The psychology of prestige pricing

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Premium pricing or prestige pricing is aimed at a very specific sector of customers with a greater willingness to pay. But why? Why are they willing to pay more for certain items? You’ll find the answer in the users’ perception of these products and the corporate image of the sellers. So, prestige pricing uses higher prices, which tend to be applied to products that are considered a luxury, that symbolise the personal interests of the users and demonstrate their social position. This is one type of pricing strategy that you can only implement with certain items in your catalogue.

The success of prestige pricing is based on the positioning of the selling brand. If a potential customer considers the brand to be authentic and to have an innate value, they’ll be willing to pay more for its products, even though in many cases the quality isn’t better than that of the competition. The ultimate goal of this type of pricing strategy is to increase the value of the brand. To achieve this, along with setting prestige prices, a solid corporate image is also usually built in which key messages are highlighted, such as the origin of the brand, its history, the production process for different items, or even the celebrities that own them. This applies equally to pieces of jewellery, top brands of footwear, smartphones, and technology.

Among the main advantages of prestige pricing, are:

  • a wide profit margin: by increasing the price of a product, your profit margin will also increase, without negatively affecting demand. Thanks to brand positioning, regular buyers will remain loyal to your products. The clearest example of this is Apple. Despite the prices of its smartphones, its earnings are four times higher than Samsung, its direct competitor.
  • customers that are loyal to the brand: as we said, the customer base for prestige brands is very stable. These tend to be users with greater purchasing power and which aren’t affected by fluctuations in the economy or periods of recession. At the same time, when dealing with a limited target audience, brands can clearly identify their buyers and carry out personalised marketing campaigns with a higher conversion rate.

When to use prestige pricing

Even if your brand is positioned as a leader in its sector, it’s not advisable to apply higher prices to the entire product catalogue. Instead, design a strategy that can get the most out of them. You can apply prestige prices to your most popular products at specific time, like when opening a new store or launching a new product. These actions will generate a stir and gain the attention of a greater number of potential clients attracted by the update.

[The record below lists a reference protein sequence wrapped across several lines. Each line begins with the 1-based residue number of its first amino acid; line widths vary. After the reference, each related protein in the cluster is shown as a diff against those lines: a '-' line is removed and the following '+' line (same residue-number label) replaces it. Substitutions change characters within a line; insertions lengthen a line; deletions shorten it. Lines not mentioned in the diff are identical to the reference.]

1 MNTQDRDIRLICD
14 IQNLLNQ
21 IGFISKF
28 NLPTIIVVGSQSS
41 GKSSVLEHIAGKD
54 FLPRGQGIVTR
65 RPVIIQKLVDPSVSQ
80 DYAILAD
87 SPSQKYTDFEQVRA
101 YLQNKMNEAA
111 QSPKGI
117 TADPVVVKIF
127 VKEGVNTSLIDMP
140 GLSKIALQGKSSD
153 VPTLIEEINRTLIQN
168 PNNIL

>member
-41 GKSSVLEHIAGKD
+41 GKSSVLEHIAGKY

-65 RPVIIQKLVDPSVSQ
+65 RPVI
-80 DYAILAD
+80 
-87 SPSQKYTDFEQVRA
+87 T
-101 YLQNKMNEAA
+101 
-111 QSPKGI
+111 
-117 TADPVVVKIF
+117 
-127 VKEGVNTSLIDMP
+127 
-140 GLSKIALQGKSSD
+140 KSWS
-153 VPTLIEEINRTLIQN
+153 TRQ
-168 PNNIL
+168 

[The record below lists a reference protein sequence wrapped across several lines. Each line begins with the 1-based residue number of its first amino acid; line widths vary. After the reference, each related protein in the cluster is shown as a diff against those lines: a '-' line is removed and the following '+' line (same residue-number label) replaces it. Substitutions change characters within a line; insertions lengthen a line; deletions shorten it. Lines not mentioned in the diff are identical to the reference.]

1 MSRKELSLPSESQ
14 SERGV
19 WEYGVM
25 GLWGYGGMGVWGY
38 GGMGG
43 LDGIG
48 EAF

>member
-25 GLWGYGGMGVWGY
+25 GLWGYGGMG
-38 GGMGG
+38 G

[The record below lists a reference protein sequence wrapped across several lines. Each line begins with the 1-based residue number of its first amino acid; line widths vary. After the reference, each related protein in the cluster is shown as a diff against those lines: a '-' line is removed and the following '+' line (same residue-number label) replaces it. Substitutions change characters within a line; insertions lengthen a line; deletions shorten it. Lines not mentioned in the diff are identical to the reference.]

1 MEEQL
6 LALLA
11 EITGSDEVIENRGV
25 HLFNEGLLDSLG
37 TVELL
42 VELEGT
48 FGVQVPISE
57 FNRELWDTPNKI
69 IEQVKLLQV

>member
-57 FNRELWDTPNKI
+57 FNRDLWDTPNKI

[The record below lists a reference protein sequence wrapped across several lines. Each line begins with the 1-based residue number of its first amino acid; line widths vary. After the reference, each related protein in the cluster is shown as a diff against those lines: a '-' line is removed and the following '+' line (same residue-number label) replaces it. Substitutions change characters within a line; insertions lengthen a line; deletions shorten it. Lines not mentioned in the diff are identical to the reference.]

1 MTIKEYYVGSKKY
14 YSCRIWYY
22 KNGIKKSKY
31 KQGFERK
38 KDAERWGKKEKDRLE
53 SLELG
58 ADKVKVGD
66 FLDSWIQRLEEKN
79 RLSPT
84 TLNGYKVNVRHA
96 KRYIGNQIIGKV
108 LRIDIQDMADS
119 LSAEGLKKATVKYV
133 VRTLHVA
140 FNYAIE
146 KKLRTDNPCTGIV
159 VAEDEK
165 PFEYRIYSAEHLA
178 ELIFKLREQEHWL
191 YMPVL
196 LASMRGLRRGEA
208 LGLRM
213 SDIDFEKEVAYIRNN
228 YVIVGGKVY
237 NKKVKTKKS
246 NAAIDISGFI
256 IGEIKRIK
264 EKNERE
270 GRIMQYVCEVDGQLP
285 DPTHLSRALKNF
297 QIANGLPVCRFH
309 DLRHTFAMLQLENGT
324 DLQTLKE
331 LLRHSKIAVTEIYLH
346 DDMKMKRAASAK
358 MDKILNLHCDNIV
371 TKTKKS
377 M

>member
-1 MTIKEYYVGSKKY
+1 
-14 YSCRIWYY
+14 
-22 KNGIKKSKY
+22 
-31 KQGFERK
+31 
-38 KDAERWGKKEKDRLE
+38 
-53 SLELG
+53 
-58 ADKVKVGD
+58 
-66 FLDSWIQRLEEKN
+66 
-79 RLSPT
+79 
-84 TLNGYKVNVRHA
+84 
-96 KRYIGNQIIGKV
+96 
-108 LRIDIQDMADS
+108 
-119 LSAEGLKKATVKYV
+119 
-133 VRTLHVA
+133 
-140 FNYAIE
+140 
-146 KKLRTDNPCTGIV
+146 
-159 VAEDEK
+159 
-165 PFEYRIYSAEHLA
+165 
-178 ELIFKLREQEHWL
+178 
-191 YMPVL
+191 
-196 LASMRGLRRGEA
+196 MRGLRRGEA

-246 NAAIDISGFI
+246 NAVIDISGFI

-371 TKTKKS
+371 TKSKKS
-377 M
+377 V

Prestige pricing is also an excellent selling point when launching a special or limited edition version of a product. Users will positively value the exclusivity of the collection and will be willing to pay a higher price. We see this in the exclusive sales of trainers, whose special editions are priced higher than the regular items.

Transparency and customer service are essential to your success

For a prestige pricing strategy to work, the brand must meet a series of requirements. Among these is offering your customers truthful information about your products, framed as a marketing campaign, and often as corporate social responsibility campaigns that improve the brand’s image. The junction point will always be found in being consistent with what you promise customers. A lack of honesty or transparency can generate a reputational crisis that reduces the number of sales, as happened in the beginning of 2020 with the jewellery from the Tous Group.

Likewise, the customer experience must be the best possible. This includes detailed after-sales careOffering buyers consistent, quality service increases their perception of the company as involved and having high standards. But, be careful with deals and discounts. Unlike what happens with other types of products and brands, offering discounts – beyond those special dates like sales or Black Friday – can harm sales and negatively impact the company’s image.

Psychology of prestige pricing
Angela de la Vieja
Content Manager
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